The province's social development minister is promising "immediate and focused attention" on a handful of problems at Community Living BC, but says further change will have to wait.

Stephanie Cadieux revealed the results of an interim report into CLBC at a press conference Friday, and acknowledged that the agency "has lost sight, at times, of its core values" of serving people with developmental disabilities and their families.

She said that she has asked CLBC to immediately stop group-home closure unless families agree to other care options, as well as to improve communication and decision-making with clients and develop early care plans for 18-year-olds.

But no other concrete action will be taken until the minister receives the results of an internal audit and a report from a deputy minister's working group. Both are expected by the end of the year.

"We know that changes need to be made, but we need to ensure that any changes we make address the real problems that families are facing and do so with as little disruption to families as possible," Cadieux said.

Critics say that's not good enough, and an external body needs to review the agency.

"I didn't hear anything new from that interim report, and I think that's what going to disappoint a lot of people. There are people who are struggling, and there are people who are in dire straits right now, and they want to see action, not just words that we've heard already," NDP critic Nicholas Simons said.

Right now, 2,800 British Columbians are waiting for CLBC services, and it's estimated that it will cost $70 million to serve all of them.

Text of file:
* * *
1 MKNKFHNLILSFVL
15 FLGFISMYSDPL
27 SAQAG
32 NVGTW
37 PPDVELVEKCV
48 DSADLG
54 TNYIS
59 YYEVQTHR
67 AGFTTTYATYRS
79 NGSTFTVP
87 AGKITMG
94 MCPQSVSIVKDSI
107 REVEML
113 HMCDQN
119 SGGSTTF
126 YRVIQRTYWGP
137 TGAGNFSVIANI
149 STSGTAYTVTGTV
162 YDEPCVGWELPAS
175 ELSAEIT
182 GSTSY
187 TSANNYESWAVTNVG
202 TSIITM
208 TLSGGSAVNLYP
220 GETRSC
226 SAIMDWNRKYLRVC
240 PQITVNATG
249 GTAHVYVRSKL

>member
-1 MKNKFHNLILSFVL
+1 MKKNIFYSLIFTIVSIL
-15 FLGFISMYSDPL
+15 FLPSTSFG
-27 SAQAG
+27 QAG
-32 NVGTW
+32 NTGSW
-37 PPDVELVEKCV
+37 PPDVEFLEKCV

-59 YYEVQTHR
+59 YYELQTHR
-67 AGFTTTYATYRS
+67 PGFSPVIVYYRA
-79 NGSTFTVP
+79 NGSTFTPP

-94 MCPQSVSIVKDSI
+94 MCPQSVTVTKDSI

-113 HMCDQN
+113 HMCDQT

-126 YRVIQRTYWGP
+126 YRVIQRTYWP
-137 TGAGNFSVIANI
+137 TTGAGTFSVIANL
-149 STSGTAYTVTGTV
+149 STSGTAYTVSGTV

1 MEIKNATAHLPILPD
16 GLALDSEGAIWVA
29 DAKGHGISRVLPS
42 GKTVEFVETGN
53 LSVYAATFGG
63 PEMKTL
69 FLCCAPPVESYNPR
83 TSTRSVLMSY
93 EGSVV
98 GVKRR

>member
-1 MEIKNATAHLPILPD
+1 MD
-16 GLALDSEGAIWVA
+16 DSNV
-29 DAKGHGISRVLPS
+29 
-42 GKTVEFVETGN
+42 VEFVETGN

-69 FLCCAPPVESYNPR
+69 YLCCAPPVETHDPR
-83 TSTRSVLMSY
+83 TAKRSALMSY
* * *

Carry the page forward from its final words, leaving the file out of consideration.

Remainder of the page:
Cadieux said that funding may be one of a "variety of reasons" for the problems faced by CLBC, but more money isn't necessarily the answer.

"We're not sure what the solution needs to be," she said, adding that the two reports yet to come will shed more light on funding issues.

But advocates for the disabled say that real change will be impossible without huge increases in funding.

"I would hate to think that our province thinks that they can run this ministry with the budget they have now," said Kimberley Yanko, whose son is developmentally disabled.

"There are people sitting on a wait list a mile long. How can they help these people with the amount of money you have now?"

Families across the province have complained about cuts to CLBC programs and group home closures for months, and the organization has taken flak because of hundreds of thousands of dollars in bonuses paid out to top managers to keep costs down. Cadieux has already ordered an end to the incentives program, calling it "inappropriate" for an organization that is supposed to serve people.

The CLBC's new CEO, Doug Woolard, says that an internal audit team will also review allegations that senior managers who hand out home-share and care contracts to relatives and friends are guilty of a conflict of interest.